19 October 2017
Rise in divorces for heterosexual couples
The number of divorces among heterosexual couples in England and Wales is at its highest since 2009, official figures show.
According to data from the Office of National Statistics (ONS), 106,959 couples decided to permanently split in 2016, an increase of 5.8% on 2015.
The rise marks the biggest year-on-year jump since 1985.
The most common reason cited on divorce papers is "unreasonable behaviour".
More than half (51%) of women and over a third (36%) of men petition for divorce on regards of unreasonable behaviour, which includes adultery.
But Relate - a charity specialising in relationship counselling - says rising debt levels and stagnating wages are possibly putting added strain on couples.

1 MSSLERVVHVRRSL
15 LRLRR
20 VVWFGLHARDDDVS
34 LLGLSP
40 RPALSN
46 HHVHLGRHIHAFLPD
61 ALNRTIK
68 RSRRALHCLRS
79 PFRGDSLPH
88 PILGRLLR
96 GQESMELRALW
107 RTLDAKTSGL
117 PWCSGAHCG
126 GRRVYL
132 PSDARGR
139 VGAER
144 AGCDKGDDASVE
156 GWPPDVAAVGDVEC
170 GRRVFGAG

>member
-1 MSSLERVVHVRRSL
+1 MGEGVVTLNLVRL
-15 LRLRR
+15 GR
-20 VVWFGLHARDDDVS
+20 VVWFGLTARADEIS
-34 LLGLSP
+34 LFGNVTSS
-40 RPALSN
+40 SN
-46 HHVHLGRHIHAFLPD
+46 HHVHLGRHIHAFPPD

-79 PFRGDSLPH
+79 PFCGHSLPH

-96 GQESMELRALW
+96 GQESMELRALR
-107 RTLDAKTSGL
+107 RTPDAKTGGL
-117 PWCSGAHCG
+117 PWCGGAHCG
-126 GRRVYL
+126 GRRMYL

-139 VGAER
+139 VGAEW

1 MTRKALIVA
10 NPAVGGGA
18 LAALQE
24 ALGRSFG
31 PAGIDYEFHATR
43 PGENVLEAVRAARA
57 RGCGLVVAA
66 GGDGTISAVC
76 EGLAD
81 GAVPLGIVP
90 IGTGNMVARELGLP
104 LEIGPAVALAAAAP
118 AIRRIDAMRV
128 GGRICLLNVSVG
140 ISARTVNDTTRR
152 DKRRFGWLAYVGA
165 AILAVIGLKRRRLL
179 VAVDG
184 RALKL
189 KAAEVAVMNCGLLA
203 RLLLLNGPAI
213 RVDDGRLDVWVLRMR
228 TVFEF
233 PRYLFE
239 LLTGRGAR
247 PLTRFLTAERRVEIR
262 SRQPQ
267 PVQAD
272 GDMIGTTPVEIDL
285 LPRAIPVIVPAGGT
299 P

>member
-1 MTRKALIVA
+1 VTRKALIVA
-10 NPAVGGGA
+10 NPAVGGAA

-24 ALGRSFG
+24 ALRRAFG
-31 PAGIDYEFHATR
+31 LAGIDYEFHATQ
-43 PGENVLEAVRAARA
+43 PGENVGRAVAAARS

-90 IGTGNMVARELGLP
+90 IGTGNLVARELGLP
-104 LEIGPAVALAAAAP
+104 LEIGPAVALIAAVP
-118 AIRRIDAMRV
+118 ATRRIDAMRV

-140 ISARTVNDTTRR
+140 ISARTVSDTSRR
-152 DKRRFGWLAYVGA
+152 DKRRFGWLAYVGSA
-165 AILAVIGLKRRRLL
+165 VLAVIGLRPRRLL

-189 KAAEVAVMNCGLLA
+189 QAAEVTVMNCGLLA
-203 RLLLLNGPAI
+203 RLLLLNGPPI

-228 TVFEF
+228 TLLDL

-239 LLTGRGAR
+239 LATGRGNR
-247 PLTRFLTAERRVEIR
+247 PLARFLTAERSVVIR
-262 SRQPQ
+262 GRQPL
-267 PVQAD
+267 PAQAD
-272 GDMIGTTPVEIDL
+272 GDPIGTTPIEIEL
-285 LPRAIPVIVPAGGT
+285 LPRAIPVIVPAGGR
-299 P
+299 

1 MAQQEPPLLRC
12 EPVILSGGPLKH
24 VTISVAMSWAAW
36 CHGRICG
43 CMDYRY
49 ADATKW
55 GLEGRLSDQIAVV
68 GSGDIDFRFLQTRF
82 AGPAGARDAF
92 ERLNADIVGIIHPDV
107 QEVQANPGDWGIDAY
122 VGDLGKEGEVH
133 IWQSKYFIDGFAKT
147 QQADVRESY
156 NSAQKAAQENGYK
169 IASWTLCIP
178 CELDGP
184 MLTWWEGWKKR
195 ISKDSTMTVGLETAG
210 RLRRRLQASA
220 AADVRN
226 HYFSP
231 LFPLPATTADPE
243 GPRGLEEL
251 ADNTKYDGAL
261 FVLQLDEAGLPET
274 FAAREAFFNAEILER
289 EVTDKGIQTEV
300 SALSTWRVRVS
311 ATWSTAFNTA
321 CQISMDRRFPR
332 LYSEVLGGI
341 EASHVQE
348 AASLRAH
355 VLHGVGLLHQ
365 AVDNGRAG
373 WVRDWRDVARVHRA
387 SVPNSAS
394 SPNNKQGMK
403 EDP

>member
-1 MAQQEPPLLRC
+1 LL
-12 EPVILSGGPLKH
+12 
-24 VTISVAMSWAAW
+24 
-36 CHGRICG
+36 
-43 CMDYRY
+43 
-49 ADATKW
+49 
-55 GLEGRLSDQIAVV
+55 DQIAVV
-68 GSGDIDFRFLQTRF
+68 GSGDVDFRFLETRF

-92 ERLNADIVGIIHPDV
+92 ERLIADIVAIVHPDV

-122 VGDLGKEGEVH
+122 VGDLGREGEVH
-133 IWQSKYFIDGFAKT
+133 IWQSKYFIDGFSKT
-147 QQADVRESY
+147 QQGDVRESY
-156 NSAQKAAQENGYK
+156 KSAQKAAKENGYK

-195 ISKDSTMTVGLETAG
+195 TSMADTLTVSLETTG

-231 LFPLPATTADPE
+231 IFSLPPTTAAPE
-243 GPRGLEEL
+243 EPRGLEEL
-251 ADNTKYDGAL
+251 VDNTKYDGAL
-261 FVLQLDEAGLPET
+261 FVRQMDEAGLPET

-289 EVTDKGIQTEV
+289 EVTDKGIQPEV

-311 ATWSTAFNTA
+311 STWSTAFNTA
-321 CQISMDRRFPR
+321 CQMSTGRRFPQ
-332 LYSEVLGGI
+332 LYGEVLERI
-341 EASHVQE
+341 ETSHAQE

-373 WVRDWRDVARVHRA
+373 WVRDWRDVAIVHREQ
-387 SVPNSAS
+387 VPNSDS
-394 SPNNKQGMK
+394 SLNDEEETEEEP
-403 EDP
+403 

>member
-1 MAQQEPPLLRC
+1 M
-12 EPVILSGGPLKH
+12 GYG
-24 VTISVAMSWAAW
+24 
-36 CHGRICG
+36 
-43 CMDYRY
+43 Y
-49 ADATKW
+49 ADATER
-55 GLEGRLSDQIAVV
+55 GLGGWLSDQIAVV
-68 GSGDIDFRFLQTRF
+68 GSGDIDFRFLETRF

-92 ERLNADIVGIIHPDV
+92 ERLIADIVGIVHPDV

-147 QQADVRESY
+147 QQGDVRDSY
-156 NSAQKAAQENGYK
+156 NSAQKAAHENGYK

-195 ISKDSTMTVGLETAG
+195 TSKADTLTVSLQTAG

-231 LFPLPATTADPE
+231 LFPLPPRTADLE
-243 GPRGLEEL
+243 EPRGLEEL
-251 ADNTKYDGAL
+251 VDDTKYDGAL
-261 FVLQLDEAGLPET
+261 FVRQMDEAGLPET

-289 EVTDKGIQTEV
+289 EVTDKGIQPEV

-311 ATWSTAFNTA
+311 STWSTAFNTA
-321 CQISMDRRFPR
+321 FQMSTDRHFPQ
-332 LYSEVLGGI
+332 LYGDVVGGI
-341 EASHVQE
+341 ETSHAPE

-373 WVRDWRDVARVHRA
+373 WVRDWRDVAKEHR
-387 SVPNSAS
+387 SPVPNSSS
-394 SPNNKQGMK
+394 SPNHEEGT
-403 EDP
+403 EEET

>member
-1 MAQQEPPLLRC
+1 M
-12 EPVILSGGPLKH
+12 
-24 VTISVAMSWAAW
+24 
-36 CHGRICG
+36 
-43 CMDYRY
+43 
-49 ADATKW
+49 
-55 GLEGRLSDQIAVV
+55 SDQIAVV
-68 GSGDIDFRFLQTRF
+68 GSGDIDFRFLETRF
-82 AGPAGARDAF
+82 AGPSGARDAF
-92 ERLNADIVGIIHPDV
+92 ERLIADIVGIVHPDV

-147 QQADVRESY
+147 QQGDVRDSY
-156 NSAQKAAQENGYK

Chris Sherwood, Relate's chief executive, said: "It is unclear as to why there was a slight increase in divorces in 2016 and as to whether this rise will continue or not.
"We know that money worries are one of the top strains on relationships and it may be that rising levels of household debt and stagnating pay growth could be contributing factors."
Only 18 women and two men below the age of 20 petitioned for divorce in 2016.
Excluding this marginal group, collectively, men and women aged 55 to 59 notched the highest year-on-year rise, increasing by 14.57% in 2016 compared with the previous year.
It's been suggested that rises in so-called "silver splitters" can be attributed in part to pension freedoms that launched in 2015, allowing those over the age of 55 to access their pension pots early, offering financial security.